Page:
• 22. CONCLUSION It is quite strange to see many bohemian tendencies popping up in people who may not even know they have them. It is almost a subconscious idea, embedded within our brains. After the thorough research, we have found a few bohemian tendencies within ourselves too. Bohemianism is an essential part of life. It will never die out. While bohemianism may evolve with the discovery of new technology, their lifestyle and art form continue to live on. It is actually one aspect of a loop. Bohemianism and Consumerism are latched into an odd symbiotic relationship where one simply cannot exist without the other. It is the desire to stand out from consumerist values that inspires bohemians to push forward in finding new ways of design and lifestyle, while it is the consumerists who eventually adopt the bohemian lifestyle and market it, which makes it no longer unique, driving bohemians to come up with something new again. It is a never-ending cycle of innovation and imitation. In terms of new media design, or any industry in general, there will always be a need to stand out and create something unique. It which will eventually shock the masses because it is not what they are accustomed to and finally accept it once it is advertised by mainstream media, causing things to settle down…before the desire to be different and innovative rises up again. Bohemianism and Consumerism will always bring change to the world, with bohemians being the harbingers of that change.
  • 23. WORKS CITED (n.d.). Retrieved 19 July, 2011, from Online Etymology Dictionary: http://www.etymonline.com/index.php?term=Bohemian Burrows, P. (25 September, 2006). Who is Jonathan Ive? Retrieved 21 July, 2011, from BusinessWeek: http://www.businessweek.com/print/magazine/content/06_39/b4002414.htm ?chan=gl Haggarty, E. (18 July, 2011). Painting reality in Berlin. Retrieved 23 July, 2011, from The Star: http://www.thestar.com/news/world/article/1026659 Hopf, C., Kogan, L., & Brown, R. (May, 2001). Evolution of Bohemia. Retrieved 20 July, 2011, from Bohemianism and Counterculture: http://www.mtholyoke.edu/courses/rschwart/hist255s01/boheme/welcome.html Human Tiles: iLight Marina Bay. (n.d.). Retrieved 22 July, 2011, from iLight Marina Bay: http://www.ilightmarinabay.sg/light/4-light-walk/25-human-tiles Malmberg, E. (n.d.). Joshua Davis: Infinitely interesting. Retrieved 22 July, 2011, from Apple.com: http://www.apple.com/pro/profiles/joshuadavis/ Nicholson, V. (2005). Among the Bohemians: Experiments in Living 1900-1939. New York: HarperCollins. Stover, L. (2004). Bohemian Manifesto: A field guide to living on the edge. New York: Bulfinch Press. Stover, L. (2004). Bohemian Psychology. In L. Stover, Bohemian Manifesto: A field guide to living on the edge (pp. 12-26). New york: Bulfinch Press.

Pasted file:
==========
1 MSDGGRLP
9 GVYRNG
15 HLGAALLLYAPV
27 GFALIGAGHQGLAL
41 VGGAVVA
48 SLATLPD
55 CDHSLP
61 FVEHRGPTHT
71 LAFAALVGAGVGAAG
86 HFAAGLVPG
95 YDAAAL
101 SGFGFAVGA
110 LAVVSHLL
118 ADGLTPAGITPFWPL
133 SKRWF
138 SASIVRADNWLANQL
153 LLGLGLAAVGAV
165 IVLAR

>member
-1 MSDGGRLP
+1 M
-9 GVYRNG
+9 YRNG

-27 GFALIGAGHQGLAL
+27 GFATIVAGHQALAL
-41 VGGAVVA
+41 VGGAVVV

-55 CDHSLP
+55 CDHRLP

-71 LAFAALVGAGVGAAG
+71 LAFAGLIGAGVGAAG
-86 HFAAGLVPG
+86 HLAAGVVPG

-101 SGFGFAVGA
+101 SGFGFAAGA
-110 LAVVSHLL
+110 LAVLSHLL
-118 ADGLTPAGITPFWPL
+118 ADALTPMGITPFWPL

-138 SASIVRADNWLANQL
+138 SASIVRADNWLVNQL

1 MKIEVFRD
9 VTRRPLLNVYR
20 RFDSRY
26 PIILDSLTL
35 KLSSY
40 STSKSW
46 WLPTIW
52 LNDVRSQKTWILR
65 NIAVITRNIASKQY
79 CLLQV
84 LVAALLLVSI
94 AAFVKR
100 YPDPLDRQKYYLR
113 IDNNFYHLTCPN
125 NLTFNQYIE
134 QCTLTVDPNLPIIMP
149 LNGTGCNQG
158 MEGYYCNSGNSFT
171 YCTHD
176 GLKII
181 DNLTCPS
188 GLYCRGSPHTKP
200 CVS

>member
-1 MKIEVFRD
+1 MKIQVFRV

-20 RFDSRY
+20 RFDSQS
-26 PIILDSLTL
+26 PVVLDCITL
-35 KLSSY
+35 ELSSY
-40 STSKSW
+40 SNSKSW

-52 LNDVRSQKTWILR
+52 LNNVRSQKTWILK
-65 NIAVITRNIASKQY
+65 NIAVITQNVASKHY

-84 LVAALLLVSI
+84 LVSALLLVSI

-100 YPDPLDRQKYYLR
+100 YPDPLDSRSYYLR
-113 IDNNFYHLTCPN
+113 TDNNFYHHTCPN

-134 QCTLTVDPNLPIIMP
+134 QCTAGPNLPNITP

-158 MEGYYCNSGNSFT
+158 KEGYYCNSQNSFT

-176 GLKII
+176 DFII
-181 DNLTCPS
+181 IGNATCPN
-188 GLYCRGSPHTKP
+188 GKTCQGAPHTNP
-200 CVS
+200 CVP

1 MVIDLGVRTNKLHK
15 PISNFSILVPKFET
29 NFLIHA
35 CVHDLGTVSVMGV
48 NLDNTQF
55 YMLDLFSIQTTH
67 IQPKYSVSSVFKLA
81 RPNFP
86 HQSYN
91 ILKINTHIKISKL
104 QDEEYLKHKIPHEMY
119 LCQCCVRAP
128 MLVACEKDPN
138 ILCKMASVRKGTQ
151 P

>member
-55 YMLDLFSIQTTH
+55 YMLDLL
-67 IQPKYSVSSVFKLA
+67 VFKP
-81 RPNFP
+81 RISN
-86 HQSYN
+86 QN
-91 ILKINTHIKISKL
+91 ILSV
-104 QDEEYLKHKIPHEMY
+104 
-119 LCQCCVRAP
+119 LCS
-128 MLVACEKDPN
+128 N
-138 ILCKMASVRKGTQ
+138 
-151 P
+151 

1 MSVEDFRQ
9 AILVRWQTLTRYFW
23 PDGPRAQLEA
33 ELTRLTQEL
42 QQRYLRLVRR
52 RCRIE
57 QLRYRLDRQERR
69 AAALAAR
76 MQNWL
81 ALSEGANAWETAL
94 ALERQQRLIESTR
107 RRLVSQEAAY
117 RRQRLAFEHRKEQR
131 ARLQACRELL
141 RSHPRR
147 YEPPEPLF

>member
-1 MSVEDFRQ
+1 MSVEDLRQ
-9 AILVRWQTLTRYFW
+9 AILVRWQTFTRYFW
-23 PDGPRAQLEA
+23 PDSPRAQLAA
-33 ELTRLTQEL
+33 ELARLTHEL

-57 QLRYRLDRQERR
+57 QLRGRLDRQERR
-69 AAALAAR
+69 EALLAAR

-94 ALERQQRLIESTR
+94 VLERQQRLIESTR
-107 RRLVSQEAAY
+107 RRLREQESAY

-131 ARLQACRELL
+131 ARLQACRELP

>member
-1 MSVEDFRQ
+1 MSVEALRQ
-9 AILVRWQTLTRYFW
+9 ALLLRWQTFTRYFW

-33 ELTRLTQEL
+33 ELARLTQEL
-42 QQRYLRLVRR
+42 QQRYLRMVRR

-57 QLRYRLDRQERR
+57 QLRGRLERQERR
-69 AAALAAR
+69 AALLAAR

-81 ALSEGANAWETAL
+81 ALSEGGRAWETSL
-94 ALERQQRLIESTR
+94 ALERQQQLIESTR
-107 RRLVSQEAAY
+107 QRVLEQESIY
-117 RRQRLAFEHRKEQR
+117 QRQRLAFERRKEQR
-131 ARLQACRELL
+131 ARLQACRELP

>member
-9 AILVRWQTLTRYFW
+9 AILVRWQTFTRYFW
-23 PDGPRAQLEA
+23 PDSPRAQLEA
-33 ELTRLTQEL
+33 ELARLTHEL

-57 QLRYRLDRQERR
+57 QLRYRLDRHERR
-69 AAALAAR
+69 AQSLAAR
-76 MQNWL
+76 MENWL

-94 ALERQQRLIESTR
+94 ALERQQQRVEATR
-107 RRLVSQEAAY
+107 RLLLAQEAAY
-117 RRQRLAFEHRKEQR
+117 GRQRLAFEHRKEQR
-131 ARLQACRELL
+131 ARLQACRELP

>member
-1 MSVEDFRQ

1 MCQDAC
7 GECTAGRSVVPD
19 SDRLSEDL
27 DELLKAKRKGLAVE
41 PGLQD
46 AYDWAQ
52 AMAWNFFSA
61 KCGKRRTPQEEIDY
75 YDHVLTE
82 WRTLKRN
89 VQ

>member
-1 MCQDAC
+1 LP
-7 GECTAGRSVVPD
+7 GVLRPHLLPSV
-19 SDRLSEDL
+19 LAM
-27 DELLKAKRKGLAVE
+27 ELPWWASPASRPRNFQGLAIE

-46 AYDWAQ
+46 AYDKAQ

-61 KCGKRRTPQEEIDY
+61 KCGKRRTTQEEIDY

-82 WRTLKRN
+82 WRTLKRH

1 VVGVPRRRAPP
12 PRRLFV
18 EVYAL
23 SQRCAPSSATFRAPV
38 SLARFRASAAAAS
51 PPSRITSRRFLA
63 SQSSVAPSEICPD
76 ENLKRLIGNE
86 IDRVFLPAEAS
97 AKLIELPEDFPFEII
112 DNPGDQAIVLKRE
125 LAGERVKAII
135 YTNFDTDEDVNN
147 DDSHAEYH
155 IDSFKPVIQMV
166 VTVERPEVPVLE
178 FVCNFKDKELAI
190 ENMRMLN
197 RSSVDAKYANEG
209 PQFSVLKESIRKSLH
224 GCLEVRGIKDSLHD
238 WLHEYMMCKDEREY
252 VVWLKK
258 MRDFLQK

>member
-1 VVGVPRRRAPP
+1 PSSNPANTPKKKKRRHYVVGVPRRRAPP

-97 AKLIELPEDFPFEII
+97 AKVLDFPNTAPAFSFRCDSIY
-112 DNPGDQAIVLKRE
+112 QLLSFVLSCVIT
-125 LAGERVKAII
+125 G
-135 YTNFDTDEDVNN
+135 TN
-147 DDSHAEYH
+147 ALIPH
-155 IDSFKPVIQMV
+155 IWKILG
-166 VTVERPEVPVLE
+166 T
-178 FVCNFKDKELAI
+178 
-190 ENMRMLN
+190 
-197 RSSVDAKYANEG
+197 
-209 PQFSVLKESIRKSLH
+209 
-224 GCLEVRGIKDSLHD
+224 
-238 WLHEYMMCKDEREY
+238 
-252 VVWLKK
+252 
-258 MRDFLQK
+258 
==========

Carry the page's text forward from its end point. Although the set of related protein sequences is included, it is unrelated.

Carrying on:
• 24. Sturgis, A., Christiansen, R., Oliver, L., & Wilson, M. (2006). Bohemia. In Rebels and Martyrs: The Image of the Artist in the Nineteenth Century (p. 88). London: National Gallery Company Limited. Walker, A. (11 March, 2011). What is Bohemian? Retrieved 19 July, 2011, from BBC NEWS MAGAZINE: http://www.bbc.co.uk/news/magazine-12711181 IMAGE REFERENCES Excerpt from Scenes de la Vie de Boheme Retrieved 24 July, 2011 from http://www.mtholyoke.edu/courses/rschwart/hist255/bohem/tscenes.html i Joshua Davis‟ interactive work and product design. Retrieved 24 July, 2011 from http://www.joshuadavis.com ii Human Tiles, iLight Marina Bay Retrieved 24 July, 2011 from http://www.ilightmarinabay.sg/light/4-light-walk/25-human-tiles iii Live Painting traffic in Berlin. Retrieved on 24 July, 2011 from http://www.thestar.com/news/world/article/1026659 iv